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Dam bill triggers fears of meddling in state affairs

Jal Shakti minister Gajendra Singh Shekhawat said the bill in no way took away the right of the states
Union Minister Jal Shakti Gajendra Singh Shekhawat speaks in the Lok Sabha during the Budget Session of Parliament in New Delhi on Monday, July 29, 2019.

Our Special Correspondent   |   New Delhi   |   Published 29.07.19, 10:12 PM

The Centre on Monday introduced a bill on dam safety in the Lok Sabha, sweeping aside protest from a large number of Opposition members who accused the government of trying to appropriate powers of the states through the legislation.

From the Congress side, four members stood up to oppose the introduction of the bill.

Apart from House leader of the party Adhir Ranjan Chowdhury, Shashi Tharoor, Manish Tewari and Gaurav Gogoi had given notices to oppose the bill and were allowed to speak.

The eagerness prompted suggestions that it was a reflection of competing aspirations of Congress members who want to show they were more talented than Adhir.

Apart from the Congress members, Saugata Roy of the Trinamul Congress, Bhartruhari Mahtab of the BJD, A. Raja of the DMK and N.K. Premchandran of the RSP opposed the introduction of the bill, questioning its legislative competency and pointing out that water was a state subject.

The government, however, used its majority in the House and managed to introduce the bill despite such large-scale opposition.

Jal Shakti minister Gajendra Singh Shekhawat said the government had looked at the constitutional and legal provisions, adding that Parliament had the powers to enact the legislation. He said the bill in no way took away the right of the states.

The government has extended the current session of Parliament by 10 days to pass several controversial bills, seeking to take full advantage of the demoralisation in the Opposition camp after the emphatic election results.

Gaurav Gogoi was the first to speak in opposition of the bill. He said the bill lacked legislative competence as the states had not been consulted. He claimed the standing committee report said that the bill should be brought in only after legislation in this regard is passed by Assemblies.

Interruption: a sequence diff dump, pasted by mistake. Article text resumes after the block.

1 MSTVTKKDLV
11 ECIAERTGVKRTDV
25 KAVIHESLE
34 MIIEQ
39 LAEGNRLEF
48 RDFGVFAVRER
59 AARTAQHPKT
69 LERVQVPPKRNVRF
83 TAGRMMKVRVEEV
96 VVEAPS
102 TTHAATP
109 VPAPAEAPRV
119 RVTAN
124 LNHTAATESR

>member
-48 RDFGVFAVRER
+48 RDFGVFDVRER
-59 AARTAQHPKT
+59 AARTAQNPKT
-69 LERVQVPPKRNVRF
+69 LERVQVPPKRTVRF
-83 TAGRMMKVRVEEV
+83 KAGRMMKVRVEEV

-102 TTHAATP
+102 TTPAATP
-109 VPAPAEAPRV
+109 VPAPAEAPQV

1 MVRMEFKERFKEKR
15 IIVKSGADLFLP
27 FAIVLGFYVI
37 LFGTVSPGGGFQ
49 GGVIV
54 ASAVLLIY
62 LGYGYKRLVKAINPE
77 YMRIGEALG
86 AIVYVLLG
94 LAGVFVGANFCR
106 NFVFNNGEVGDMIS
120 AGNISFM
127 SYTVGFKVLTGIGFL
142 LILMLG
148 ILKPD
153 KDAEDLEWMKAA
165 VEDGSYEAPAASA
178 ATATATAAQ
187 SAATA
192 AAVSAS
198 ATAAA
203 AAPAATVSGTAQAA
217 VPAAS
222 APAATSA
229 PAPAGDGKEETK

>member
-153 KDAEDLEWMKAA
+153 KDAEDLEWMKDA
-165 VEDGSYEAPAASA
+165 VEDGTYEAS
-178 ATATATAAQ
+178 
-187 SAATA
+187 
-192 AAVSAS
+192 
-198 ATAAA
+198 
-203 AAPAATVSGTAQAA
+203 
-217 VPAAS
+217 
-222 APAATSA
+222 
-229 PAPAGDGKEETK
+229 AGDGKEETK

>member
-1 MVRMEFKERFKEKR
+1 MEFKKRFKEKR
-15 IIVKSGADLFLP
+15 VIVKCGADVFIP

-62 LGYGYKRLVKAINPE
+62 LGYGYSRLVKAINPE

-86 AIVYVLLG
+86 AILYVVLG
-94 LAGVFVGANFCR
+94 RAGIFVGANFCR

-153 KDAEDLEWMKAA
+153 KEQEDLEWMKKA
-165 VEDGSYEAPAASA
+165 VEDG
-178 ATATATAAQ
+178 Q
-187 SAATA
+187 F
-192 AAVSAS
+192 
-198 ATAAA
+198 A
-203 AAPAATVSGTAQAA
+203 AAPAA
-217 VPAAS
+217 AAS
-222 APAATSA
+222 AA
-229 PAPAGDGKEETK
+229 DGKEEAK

“The legislation on a subject which is absolutely within the purview of the legislative Assemblies and is an encroachment on the powers of the state legislature,” Premchandran said. “Parliament does not have competence to make this law. There is supposed to be an exception for inter-state disputes coming to the Union but there are many dams that are purely intra-state. The Centre has no competence on that,” Shashi Tharoor said.

“The basic concern here is dam safety. Everybody will agree that we need a dam safety regulation but who has to do it?” asked Mahtab of the BJD. “It is not the Central Water Commission which was entrusted to prepare a bill and as I very rightly agree with Dr. Shashi Tharoor that here is a conflict of interest….”

Roy of the TMC said dam safety was outside the purview of the Centre. He said that in the past, states were asked to enact their own dam safety act and many states had done so. “When the states are absolutely empowered to have their own dam safety acts, there is no need for the Centre to have this bill,” he said.

Minister Shekhawat laid stress on the need for a common protocol for dam safety. He pointed out that around 92 per cent of dams in the country had been constructed over inter-state rivers.

The minister contested the charge that the Centre was trying to encroach on the rights of the states. He quoted the views of solicitor-general to buttress his point.

“I am of the view that Entry 17 of the State List does not act as an embargo for the Union to legislate on the issue of dam safety… in my considered opinion, the Union government has the power to legislate on the subject ‘dam safety’,” the minister said, reading out the solicitor-general’s opinion.


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